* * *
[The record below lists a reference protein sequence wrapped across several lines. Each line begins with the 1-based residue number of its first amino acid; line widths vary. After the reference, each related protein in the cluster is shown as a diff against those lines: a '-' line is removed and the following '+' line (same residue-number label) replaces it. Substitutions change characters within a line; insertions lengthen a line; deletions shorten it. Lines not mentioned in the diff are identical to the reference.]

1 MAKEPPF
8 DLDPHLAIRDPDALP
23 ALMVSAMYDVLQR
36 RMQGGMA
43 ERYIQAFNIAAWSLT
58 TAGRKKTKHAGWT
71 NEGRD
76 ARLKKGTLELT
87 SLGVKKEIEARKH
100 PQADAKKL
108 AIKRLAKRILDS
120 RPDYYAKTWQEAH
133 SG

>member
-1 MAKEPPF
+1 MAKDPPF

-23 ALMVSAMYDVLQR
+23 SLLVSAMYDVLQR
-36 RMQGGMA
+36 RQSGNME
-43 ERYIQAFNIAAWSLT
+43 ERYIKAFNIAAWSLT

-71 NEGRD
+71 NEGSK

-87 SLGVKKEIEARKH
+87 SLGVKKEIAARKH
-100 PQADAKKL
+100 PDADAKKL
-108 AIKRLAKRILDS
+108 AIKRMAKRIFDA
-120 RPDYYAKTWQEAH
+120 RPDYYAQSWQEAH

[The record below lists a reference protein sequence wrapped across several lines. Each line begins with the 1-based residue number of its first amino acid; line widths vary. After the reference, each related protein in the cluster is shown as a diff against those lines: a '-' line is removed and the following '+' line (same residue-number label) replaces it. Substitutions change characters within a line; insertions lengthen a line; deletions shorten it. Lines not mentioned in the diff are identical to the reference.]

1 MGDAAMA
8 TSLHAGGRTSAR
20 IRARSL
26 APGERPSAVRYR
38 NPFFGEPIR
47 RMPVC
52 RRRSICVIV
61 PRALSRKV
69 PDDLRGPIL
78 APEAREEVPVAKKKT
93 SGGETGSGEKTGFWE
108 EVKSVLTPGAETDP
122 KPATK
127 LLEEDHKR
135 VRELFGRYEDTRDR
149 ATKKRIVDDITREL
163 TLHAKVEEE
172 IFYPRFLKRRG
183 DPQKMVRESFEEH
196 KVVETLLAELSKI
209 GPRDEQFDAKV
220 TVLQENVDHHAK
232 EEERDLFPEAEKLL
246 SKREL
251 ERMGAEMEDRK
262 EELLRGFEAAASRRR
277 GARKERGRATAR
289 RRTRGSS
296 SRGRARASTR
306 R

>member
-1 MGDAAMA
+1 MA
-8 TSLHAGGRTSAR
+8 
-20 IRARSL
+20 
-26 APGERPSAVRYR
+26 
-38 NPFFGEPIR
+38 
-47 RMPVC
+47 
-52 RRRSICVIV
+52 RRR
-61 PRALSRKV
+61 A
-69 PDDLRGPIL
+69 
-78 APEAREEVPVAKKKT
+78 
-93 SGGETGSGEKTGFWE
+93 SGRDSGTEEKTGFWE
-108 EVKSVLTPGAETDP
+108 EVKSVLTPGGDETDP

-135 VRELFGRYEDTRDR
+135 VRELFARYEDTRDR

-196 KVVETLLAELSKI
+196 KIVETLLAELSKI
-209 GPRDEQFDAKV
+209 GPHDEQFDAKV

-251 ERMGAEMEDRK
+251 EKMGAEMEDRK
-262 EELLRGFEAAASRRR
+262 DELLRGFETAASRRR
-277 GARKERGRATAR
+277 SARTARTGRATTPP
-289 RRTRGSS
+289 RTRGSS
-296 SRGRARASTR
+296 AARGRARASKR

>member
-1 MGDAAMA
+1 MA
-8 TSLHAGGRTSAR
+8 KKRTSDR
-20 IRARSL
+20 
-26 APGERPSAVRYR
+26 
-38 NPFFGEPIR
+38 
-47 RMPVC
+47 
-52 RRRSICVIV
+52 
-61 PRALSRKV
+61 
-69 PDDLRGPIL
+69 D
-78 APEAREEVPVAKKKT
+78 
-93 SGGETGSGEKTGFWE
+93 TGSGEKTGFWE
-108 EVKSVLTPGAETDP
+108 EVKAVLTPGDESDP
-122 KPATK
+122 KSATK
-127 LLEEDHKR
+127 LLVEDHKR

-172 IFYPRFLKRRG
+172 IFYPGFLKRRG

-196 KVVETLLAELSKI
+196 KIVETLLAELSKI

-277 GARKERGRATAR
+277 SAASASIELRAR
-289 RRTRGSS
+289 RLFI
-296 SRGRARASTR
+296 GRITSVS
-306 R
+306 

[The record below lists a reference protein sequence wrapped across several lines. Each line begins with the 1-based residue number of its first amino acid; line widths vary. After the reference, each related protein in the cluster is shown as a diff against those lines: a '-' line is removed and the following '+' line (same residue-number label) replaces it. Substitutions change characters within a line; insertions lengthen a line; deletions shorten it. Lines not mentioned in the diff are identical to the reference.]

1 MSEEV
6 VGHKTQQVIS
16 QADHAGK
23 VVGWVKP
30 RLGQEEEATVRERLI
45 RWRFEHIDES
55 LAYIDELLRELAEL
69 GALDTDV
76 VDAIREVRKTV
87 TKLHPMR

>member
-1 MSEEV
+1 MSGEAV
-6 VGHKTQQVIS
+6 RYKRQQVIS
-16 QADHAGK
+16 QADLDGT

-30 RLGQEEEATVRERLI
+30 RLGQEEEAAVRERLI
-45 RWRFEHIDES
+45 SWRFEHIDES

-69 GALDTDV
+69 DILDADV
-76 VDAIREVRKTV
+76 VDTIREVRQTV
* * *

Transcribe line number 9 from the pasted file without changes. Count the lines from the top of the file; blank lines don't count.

76 ARLKKGTLELT